Location: Cereal Crops ResearchTitle: The effect of steeping regime on barley malt quality and its impacts on breeding program selection
|TURNER, HANNAH - Montana State University|
|ELMORE, LIZ - Montana State University|
|LACHOWIEC, JENNIFER - Montana State University|
|MANGEL, DYLAN - Montana State University|
|FISCHER, ANDREAS - Montana State University|
|SHERMAN, JAMIE - Montana State University|
Submitted to: Journal of the American Society of Brewing Chemists
Publication Type: Peer Reviewed Journal
Publication Acceptance Date: 6/6/2019
Publication Date: 7/30/2019
Citation: Turner, H.M., Elmore, L., Walling, J.G., Lachowiec, J., Mangel, D., Fischer, A., Sherman, J. 2019. The effect of steeping regime on barley malt quality and its impacts on breeding program selection. Journal of American Society of Brewing Chemists. https://doi.org/10.1080/03610470.2019.1629794.
Interpretive Summary: The process of malting barley involves 3 distinct, but highly regulated steps: 1) Steeping of the grains, 2) Germination of the Grains and Kiln Drying of the grains. In a research setting the resulting malts go through a litany of test to determine quality. Therefore, it is of great importance to determine the variability in these processes when compared from lab to lab. Through a cross-comparison study, we determined that observed differences between malt quality analysis produced by USDA-ARS and MSU labs were primarily due to the steep regime. To isolate the primary difference, we compared the malt quality of seven lines steeped by three different regimes. Different traits responded differently depending on the regime. This is of importance to breeders, since the selection of the best performing line will depend on the steep regime employed. This study encourages future research to determine the genetic control of response to malt regime.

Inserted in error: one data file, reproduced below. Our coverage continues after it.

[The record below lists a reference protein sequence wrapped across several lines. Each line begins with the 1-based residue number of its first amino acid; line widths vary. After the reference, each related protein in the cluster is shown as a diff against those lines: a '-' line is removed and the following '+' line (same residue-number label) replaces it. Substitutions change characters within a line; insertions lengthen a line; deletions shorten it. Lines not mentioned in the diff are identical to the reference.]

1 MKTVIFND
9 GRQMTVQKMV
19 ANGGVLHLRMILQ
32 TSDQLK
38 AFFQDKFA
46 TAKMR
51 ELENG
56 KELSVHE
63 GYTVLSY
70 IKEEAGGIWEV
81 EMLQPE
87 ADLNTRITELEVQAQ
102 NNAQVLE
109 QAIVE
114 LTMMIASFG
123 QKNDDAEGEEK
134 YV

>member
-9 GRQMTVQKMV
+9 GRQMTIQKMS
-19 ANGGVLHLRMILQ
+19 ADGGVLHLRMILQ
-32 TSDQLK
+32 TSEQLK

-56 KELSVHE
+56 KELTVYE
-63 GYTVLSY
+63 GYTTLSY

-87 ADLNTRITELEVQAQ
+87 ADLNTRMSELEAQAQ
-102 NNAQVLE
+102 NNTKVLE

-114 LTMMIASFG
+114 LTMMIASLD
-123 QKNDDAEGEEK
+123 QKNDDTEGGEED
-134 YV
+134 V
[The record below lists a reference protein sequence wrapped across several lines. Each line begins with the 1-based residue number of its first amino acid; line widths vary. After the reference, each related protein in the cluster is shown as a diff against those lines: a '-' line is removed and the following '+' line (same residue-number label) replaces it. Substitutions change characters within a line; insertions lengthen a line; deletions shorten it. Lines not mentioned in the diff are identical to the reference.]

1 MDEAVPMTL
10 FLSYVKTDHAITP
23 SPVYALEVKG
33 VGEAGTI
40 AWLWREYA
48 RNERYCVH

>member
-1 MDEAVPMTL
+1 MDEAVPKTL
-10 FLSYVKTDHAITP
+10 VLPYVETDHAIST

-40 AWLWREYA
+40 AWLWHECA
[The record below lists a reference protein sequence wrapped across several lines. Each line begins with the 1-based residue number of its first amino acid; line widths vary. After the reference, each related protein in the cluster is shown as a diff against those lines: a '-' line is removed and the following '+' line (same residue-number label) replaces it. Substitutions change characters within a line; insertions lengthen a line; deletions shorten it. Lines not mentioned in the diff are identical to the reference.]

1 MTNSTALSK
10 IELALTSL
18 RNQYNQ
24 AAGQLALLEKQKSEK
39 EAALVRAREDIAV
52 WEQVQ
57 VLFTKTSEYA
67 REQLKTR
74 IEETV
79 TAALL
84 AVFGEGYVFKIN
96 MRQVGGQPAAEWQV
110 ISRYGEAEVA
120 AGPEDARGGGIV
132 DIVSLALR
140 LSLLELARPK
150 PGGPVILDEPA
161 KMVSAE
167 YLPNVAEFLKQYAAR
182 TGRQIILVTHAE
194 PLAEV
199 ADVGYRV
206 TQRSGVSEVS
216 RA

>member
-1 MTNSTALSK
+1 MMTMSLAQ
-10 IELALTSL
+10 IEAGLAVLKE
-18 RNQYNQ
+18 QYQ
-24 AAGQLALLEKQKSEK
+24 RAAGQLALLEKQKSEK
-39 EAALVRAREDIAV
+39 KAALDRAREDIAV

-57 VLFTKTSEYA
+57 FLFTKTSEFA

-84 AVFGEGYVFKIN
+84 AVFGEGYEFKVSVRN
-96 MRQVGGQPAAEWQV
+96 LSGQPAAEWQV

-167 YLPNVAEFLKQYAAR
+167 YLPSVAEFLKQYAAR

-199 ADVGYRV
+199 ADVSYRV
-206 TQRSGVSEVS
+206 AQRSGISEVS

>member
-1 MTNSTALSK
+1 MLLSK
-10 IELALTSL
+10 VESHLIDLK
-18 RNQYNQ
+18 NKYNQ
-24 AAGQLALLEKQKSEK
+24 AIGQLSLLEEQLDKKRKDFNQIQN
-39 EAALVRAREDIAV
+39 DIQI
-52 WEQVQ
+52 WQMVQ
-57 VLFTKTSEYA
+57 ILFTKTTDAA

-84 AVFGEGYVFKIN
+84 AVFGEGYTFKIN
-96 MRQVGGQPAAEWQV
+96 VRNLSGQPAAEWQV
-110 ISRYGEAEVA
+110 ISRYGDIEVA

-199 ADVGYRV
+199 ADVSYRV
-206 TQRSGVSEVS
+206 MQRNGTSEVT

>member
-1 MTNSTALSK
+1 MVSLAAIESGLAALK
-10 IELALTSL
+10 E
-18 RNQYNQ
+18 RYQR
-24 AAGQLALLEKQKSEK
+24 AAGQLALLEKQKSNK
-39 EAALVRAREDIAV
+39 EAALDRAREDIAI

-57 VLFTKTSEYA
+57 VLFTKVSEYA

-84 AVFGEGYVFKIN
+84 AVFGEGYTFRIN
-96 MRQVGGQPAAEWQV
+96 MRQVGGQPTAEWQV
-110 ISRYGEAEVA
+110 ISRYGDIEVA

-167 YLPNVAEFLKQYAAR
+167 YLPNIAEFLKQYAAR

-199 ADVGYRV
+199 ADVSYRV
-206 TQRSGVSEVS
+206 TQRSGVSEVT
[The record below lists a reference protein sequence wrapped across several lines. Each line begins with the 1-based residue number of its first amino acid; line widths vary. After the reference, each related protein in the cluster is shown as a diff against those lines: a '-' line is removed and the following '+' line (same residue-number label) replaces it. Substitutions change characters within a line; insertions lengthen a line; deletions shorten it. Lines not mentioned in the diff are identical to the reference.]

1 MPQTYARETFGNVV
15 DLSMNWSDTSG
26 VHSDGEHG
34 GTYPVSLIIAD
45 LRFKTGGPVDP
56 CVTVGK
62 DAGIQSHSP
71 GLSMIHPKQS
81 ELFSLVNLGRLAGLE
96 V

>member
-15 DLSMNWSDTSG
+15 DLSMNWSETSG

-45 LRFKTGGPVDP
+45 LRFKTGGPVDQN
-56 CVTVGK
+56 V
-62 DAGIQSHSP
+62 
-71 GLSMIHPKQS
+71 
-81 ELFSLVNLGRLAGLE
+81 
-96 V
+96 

Technical Abstract: When making malt, the endosperm is hydrated during steeping to make stored starch available for extraction. Differences in steep regime impact malt quality. Here we report that differences in malt quality analysis between the USDA-ARS and MSU malt quality laboratories are primarily due to differences in steep regime. Evidence suggests that differences in steep regime in this study were primarily due to length of water immersion versus air rests, rather than other differences (e.g. temperature of steep, sorting of seed, or length of germination). The difference in steep regime caused a difference in the level of endosperm modification. To confirm this finding, we tested three different steep regimes on seven different lines and found that the impact on quality varied depending on the trait and in some cases on the genotype. We found that steep regime affected both moisture uptake and quality of hydration. Finally, we discuss the implications of these findings on malt quality analysis and breeding for malt quality.